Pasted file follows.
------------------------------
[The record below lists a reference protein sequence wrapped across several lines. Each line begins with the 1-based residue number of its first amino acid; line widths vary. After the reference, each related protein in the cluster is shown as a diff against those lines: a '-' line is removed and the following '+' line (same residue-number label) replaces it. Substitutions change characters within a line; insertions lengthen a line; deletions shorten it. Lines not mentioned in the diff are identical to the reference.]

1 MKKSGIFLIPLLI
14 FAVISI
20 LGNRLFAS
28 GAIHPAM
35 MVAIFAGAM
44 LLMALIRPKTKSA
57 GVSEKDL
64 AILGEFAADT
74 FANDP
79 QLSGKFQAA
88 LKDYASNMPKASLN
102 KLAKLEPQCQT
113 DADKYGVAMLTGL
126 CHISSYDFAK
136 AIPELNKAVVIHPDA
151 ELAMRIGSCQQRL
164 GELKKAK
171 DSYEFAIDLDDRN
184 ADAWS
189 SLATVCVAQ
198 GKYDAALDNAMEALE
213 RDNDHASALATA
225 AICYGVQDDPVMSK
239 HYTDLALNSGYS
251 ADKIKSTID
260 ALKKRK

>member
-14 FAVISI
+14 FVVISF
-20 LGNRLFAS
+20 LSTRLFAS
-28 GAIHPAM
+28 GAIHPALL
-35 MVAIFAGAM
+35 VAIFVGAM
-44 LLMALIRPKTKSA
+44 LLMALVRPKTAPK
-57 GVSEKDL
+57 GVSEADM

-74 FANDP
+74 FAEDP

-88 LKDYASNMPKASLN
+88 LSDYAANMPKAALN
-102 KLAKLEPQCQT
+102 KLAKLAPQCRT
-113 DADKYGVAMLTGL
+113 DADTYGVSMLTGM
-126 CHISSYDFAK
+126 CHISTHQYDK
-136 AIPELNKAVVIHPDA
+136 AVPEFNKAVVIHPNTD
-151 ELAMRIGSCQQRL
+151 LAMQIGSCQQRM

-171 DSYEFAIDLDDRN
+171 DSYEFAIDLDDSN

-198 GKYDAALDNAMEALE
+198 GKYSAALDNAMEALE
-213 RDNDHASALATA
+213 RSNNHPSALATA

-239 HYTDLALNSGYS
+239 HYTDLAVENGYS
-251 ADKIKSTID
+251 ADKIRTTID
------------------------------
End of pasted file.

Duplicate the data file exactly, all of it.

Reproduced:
[The record below lists a reference protein sequence wrapped across several lines. Each line begins with the 1-based residue number of its first amino acid; line widths vary. After the reference, each related protein in the cluster is shown as a diff against those lines: a '-' line is removed and the following '+' line (same residue-number label) replaces it. Substitutions change characters within a line; insertions lengthen a line; deletions shorten it. Lines not mentioned in the diff are identical to the reference.]

1 MKKSGIFLIPLLI
14 FAVISI
20 LGNRLFAS
28 GAIHPAM
35 MVAIFAGAM
44 LLMALIRPKTKSA
57 GVSEKDL
64 AILGEFAADT
74 FANDP
79 QLSGKFQAA
88 LKDYASNMPKASLN
102 KLAKLEPQCQT
113 DADKYGVAMLTGL
126 CHISSYDFAK
136 AIPELNKAVVIHPDA
151 ELAMRIGSCQQRL
164 GELKKAK
171 DSYEFAIDLDDRN
184 ADAWS
189 SLATVCVAQ
198 GKYDAALDNAMEALE
213 RDNDHASALATA
225 AICYGVQDDPVMSK
239 HYTDLALNSGYS
251 ADKIKSTID
260 ALKKRK

>member
-14 FAVISI
+14 FVVISF
-20 LGNRLFAS
+20 LSTRLFAS
-28 GAIHPAM
+28 GAIHPALL
-35 MVAIFAGAM
+35 VAIFVGAM
-44 LLMALIRPKTKSA
+44 LLMALVRPKTAPK
-57 GVSEKDL
+57 GVSEADM

-74 FANDP
+74 FAEDP

-88 LKDYASNMPKASLN
+88 LSDYAANMPKAALN
-102 KLAKLEPQCQT
+102 KLAKLAPQCRT
-113 DADKYGVAMLTGL
+113 DADTYGVSMLTGM
-126 CHISSYDFAK
+126 CHISTHQYDK
-136 AIPELNKAVVIHPDA
+136 AVPEFNKAVVIHPNTD
-151 ELAMRIGSCQQRL
+151 LAMQIGSCQQRM

-171 DSYEFAIDLDDRN
+171 DSYEFAIDLDDSN

-198 GKYDAALDNAMEALE
+198 GKYSAALDNAMEALE
-213 RDNDHASALATA
+213 RSNNHPSALATA

-239 HYTDLALNSGYS
+239 HYTDLAVENGYS
-251 ADKIKSTID
+251 ADKIRTTID